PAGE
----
SIR – If Boris had made his a five-tier lockdown plan, would Nicola have made hers six?

Paul Schofield
Chawton, Hampshire


NHS waiting lists

SIR – As politicians debate what to do about Covid-19 (report, October 22), we risk neglecting necessary NHS reform.

Any government hoping to manage the service must reduce its lengthening waiting lists and backlog of treatments. Spare capacity is not only needed for coronavirus cases but is also necessary for patients with common clinical conditions whose prompt treatment locally would help to reduce waiting lists.

If each area’s clinical needs were assessed, deficiencies such as low staffing and insufficient training, as well as bed shortages, and up-to-date equipment and premises, could be made good. Increased cost would be one of the disadvantages of a more devolved approach, but the building of whole new hospitals might cost more, they would be unlikely to come on stream for years and would also cover only parts of the UK. If there were shorter waiting lists any patient, whatever their age, would be more likely to consult their GP.

Dr Ramon Gardner
Emeritus Consultant Psychiatrist
Addenbrooke’s Hospital, Cambridge


Trust objectives

SIR – I am glad the Charity Commission has woken up (report, October 23) and is to look into the National Trust.

The Trust has strayed beyond its registered objectives and it deserves censure. Keeping historic buildings in shape is what it is for and why so many people leave money to it in their wills. Contentious issues such as historical slavery and modern-day racism are matters for political action groups, not causes to be espoused by charities.

Hugh Rogers
Ashby, Lincolnshire


SIR – I read that the National Trust is reducing costs and laying off staff due to coronavirus (report, October 9).

No doubt this has had an effect, but I suspect these actions are also driven by the large number of resignations it has received from members outraged by its attempts at political correctness.

John Hutchinson
Addingham, West Yorkshire


Hail the new year

SIR – I suggest this message (Letters, October 23) for Christmas cards: Felicium Temporum Reparatio.

It has been found engraved on buried Roman coins, and translates as “the restoration ofre-establishing happy times”.

Anthony Greenstreet
Camberley, Surrey


Black Army officers

SIR – Lieutenant Euan Lucie-Smith (report, October 23) was not the first black officer in the British Army.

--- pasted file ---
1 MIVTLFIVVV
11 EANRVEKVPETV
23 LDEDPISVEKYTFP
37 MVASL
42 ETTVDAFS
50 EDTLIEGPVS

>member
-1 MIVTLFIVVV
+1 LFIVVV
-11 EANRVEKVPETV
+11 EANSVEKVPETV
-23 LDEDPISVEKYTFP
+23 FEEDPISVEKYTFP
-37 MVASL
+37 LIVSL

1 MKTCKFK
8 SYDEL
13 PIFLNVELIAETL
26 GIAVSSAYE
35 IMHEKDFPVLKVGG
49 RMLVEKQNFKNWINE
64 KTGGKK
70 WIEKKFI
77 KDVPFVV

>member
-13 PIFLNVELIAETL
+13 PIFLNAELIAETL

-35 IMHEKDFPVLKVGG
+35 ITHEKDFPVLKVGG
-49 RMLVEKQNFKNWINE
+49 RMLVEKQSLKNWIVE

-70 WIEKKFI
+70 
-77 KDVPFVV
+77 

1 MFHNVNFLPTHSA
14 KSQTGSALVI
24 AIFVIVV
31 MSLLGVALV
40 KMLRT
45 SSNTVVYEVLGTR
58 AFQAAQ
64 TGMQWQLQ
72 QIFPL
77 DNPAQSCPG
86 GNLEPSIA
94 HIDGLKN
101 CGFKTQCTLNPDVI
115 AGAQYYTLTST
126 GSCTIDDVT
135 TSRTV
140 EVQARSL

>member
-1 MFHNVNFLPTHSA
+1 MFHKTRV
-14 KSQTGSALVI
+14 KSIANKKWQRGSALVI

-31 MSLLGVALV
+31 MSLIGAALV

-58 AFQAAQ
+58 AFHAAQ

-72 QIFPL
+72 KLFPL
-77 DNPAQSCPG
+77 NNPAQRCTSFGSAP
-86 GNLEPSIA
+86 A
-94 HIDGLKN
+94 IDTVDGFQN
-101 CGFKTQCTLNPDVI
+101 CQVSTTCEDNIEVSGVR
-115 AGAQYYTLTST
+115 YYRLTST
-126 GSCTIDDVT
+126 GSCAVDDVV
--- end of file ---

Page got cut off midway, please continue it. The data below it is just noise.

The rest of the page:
Surgeon majors J A B Horton and W B Davies were commissioned into the Army Medical Department in 1859 and served for more than 20 years in West Africa. Both were recruited in Sierra Leone, brought to England and educated at the Army’s expense at King’s College London.

The West India Regiment was raised in 1795 as part of the British Army and at least one of its officers, William Fergusson, was Afro-Caribbean. He became governor of Sierra Leone in 1857, the only man of African descent to hold that rank substantively.

John Richardson
Emeritus Defence Professor of Primary Care and General Practice
Chichester, West Sussex


SIR – Nathaniel Wells, born in 1779, was the second black officer to hold a commission in the British Army. In 1820 he served as a lieutenant in the Chepstow troop of Yeomanry (later the Royal Gloucestershire Hussars).

He was an illegitimate child of William Wells, a Cardiff merchant who owned plantations on St Kitts, and a slave woman. He was freed by his father aged four, christened and sent to England to be educated. When his father died in 1794 he inherited a large fortune (including 146 slaves) and purchased an estate at Piercefield, now the site of Chepstow Racecourse. He was also a magistrate, a deputy lieutenant and high sheriff of Monmouthshire.

He freed his mother and her children but otherwise continued to own the plantation and its slaves, and received a considerable sum in compensation when slavery was abolished in the British colonies. Some will say he was a conundrum, others that he was a product of his times.

John Penley
Honorary Colonel Royal Gloucestershire Hussars
Uley, Gloucestershire


SIR – I think the Royal Navy beat the Army in the black officer stakes by about 140 years.

John Perkins joined the service in 1775 and was made commander in 1797. He became a post captain in 1800 and commanded the frigates HMS Arab 
 (22 guns) and HMS Tartar (32).

Ian Campbell
Staines, Middlesex

Source: Telegraph